In Simmerman v. Ace Bayou Corp., the parents of a three-year-old sued several parties following the death of their child, who became trapped in a beanbag chair. The parents filed a product liability action against the manufacturer of the allegedly defective chair, the department store where they purchased the item, and the manager of the store in Fayette County Circuit Court. In response to the lawsuit, the defendants removed the case to the U.S. District Court for the Eastern District of Kentucky in Lexington based upon diversity of citizenship. In general, a defendant may remove a case to federal court as long as the defendants are from different states than the plaintiff and the amount in controversy exceeds $75,000.
Next, the parents filed a motion to remand the case back to Fayette County Circuit Court. Although the store manager was a resident of Kentucky, the remaining corporate defendants have main corporate headquarters in other states. According to the plaintiffs, the Kentucky manager destroyed diversity and required the case to be tried in state court. The store manager, however, countered that she was fraudulently joined in the case solely to defeat federal diversity jurisdiction.
The store manager asked the federal court to dismiss the cause of action that was filed against her due to the parents’ failure to state a claim for which relief may be granted. Federal Rule of Civil Procedure 12(b)(6) allows a federal court to dismiss a case on a defendant’s motion when the plaintiffs fail to assert any actionable claims.
First, the federal court in Lexington said a lawsuit that was filed in state court is only removable if it could have been brought in federal court in the first place. The court stated federal diversity jurisdiction is proper only when complete diversity of citizenship exists. The court also added that a lawsuit may be heard in federal court despite a lack of complete diversity in situations where a party was merely joined in an attempt to defeat diversity jurisdiction. Although any doubts regarding removal must be decided in favor of remanding the case, the court stated that adding a defendant the plaintiffs have no hope of recovering from was fraudulent.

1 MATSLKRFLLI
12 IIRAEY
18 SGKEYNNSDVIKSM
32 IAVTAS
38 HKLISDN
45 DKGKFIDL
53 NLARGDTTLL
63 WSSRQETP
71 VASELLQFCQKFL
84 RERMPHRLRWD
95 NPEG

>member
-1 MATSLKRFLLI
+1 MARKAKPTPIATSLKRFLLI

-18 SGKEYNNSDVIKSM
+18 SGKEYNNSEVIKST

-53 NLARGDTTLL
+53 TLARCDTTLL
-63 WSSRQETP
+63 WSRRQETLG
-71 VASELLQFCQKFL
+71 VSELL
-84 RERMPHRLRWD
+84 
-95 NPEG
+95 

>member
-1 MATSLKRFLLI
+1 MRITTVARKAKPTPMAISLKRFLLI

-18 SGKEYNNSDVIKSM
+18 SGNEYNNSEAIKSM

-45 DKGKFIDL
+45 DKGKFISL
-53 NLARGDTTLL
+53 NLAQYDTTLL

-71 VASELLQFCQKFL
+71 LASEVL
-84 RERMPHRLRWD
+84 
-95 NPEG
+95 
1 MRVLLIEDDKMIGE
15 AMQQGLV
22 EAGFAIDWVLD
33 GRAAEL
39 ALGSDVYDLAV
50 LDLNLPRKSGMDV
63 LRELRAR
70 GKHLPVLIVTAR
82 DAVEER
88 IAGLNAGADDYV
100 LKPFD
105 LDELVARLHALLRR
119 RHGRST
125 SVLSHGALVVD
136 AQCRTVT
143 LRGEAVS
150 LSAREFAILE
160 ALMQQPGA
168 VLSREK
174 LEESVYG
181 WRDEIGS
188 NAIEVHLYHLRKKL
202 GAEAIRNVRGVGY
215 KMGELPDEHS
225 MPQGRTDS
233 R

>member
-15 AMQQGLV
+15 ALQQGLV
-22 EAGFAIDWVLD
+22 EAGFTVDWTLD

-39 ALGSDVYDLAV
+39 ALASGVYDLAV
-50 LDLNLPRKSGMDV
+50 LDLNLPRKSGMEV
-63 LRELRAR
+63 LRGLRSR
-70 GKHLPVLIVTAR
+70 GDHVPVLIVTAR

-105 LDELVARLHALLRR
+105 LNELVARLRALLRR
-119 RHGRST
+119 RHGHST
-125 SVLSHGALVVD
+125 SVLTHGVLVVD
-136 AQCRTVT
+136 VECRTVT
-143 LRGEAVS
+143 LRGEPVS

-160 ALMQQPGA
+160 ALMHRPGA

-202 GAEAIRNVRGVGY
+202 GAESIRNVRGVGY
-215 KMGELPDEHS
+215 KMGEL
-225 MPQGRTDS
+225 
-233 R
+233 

Next, the federal court discussed the steps required to evaluate a motion to dismiss based on Rule 12(b)(6). According to the U.S. District Court for the Eastern District of Kentucky, the rule was designed to allow a court to dismiss a meritless claim without unnecessarily wasting judicial resources. The federal court said the plaintiffs must allege sufficient facts to show a plausible claim against a defendant in order to survive such a motion. In addition, the federal court said it was obligated to accept the plaintiffs’ claims as true in order to determine whether they are entitled to relief. Despite this, the court stated it was not required to blindly accept legal conclusions that were asserted as if they were factual allegations.
The court then addressed the plaintiffs’ claim that the store manager failed to demonstrate she was fraudulently joined as a defendant. According to the U.S. District Court for the Eastern District, the parents’ claims against the store manager were speculation and did not allege sufficient facts to keep the store manager as party to the case. In addition, the parents failed to cite any legal authority to support their assertion that a product liability claim may be extended to the employee of a retailer in Kentucky.
After examining relevant case law, the U.S. District Court for the Eastern District of Kentucky granted the store manager’s motion to dismiss the bereaved parents’ claims against her. The federal court also held that the manager was fraudulently joined and denied the plaintiffs’ motion to remand the case back to Fayette County Circuit Court.
If you were hurt by a dangerous or defectively manufactured product in Kentucky, you should discuss your case with a skilled personal injury attorney. Call English, Lucas, Priest & Owsley, LLP at (270) 781-6500 today. You may also contact us through our website.
Simmerman v. Ace Bayou Corp., Dist. Court, ED Kentucky 2014